It all began in 1862 during the Civil War when Union Army Captain Robert Ellicombe was with his men near Harrison’s Landing in Virginia. The Confederates were on the other side of the narrow strip of land.
During the night, Captain Ellicombe heard the moans of a soldier who lay severely wounded on the field. Not knowing if it was a Union or Confederate soldier, the captain decided to risk his life and bring the stricken man back for medical attention. Crawling on his stomach, the captain reached the stricken soldier and began pulling him toward his encampment.
When the captain finally reached his own lines, he discovered by the uniform that it was a Confederate soldier—the enemy—but the soldier was already dead. The captain lit a lantern and suddenly caught his breath and went numb with shock. In the dim light, he saw the face of the soldier. It was his own son. He’d been fighting an enemy with an unknown face all that day, which to him was of no consequence. But now the enemy had a face—his son’s face.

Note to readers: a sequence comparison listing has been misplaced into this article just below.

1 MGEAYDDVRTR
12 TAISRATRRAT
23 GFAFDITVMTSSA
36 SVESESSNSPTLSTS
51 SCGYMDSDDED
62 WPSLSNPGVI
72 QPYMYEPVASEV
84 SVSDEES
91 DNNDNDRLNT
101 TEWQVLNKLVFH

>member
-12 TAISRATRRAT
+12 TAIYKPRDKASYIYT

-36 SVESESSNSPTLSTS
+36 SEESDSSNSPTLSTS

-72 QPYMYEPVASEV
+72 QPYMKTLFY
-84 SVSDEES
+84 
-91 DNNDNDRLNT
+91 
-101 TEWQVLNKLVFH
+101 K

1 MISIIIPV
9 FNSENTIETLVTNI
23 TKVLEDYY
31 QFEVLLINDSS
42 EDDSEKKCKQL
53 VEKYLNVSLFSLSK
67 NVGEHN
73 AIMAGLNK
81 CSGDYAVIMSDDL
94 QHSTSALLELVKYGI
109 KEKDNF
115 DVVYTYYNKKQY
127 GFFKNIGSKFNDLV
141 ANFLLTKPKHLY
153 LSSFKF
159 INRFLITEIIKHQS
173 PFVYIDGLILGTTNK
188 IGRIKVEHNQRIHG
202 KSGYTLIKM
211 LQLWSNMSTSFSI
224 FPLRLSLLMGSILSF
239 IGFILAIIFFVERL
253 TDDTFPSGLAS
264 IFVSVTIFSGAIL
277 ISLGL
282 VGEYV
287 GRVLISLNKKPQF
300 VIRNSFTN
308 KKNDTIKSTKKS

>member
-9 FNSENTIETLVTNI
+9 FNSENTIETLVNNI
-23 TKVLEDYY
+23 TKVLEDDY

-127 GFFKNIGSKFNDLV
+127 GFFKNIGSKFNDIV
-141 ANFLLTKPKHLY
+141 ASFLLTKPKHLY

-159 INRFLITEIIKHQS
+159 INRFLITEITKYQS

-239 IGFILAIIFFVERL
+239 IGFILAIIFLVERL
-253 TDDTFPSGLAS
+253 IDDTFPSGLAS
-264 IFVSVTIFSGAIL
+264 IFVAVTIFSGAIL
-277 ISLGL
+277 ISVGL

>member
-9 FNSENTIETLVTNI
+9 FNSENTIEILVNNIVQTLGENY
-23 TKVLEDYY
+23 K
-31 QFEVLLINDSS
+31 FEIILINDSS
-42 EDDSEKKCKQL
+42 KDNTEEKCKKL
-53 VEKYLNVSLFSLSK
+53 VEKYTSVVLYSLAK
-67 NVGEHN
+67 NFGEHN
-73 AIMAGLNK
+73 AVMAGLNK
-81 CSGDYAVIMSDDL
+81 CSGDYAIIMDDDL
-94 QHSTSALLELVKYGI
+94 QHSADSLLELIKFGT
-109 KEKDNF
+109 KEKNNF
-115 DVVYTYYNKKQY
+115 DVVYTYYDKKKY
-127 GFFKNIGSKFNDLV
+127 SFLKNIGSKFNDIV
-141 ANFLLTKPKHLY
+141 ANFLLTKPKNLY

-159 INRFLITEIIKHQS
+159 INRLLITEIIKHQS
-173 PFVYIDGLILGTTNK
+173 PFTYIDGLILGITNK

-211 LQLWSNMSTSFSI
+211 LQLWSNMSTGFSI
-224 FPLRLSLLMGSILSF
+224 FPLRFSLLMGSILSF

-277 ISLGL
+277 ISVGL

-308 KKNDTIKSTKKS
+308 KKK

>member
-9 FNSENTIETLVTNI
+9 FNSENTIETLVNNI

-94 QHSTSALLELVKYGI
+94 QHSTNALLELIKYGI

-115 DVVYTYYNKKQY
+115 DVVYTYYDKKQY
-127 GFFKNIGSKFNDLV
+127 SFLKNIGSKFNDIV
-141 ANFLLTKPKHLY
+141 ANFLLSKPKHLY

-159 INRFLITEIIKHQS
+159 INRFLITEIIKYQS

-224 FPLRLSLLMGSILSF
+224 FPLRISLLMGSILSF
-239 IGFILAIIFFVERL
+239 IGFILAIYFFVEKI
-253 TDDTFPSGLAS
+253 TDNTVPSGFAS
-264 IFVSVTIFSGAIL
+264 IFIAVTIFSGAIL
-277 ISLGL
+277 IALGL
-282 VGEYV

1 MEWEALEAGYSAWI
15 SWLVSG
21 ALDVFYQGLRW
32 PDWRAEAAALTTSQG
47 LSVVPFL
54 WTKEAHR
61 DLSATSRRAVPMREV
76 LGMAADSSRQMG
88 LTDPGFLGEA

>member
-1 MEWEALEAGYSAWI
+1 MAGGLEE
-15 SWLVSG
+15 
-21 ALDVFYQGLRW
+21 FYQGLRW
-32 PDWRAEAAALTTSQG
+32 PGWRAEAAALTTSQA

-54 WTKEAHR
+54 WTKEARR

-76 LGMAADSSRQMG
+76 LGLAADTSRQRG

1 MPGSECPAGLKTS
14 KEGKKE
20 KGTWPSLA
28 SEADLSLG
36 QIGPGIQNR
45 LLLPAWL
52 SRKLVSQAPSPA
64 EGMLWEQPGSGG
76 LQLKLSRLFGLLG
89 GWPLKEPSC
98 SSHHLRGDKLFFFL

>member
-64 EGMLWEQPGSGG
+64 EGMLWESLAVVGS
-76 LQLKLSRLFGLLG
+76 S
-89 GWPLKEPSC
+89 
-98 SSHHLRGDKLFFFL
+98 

The boy had been studying music when the war broke out. Without the father’s knowledge, his son had enlisted in the Confederate Army. The following morning, heartbroken, the father asked permission of his superiors to give his son a full military burial despite his enemy status.
His request was only partially granted. He was granted permission to bury the soldier, but without the accompanying army band playing the customary funeral dirge. Out of respect for the father, the Commanders granted permission for only one musician to play, and so the captain chose a bugler.
Captain Ellicombe asked the bugler to play a series of musical notes he had found one a piece of paper in the pocket of his dead son’s uniform. The bugler consented, and the haunting melody we now know as “Taps”, used at military funerals, was born.
From a sermon by Joseph Barraclough, "The Crowd’s Miscalculation" 7/29/2008
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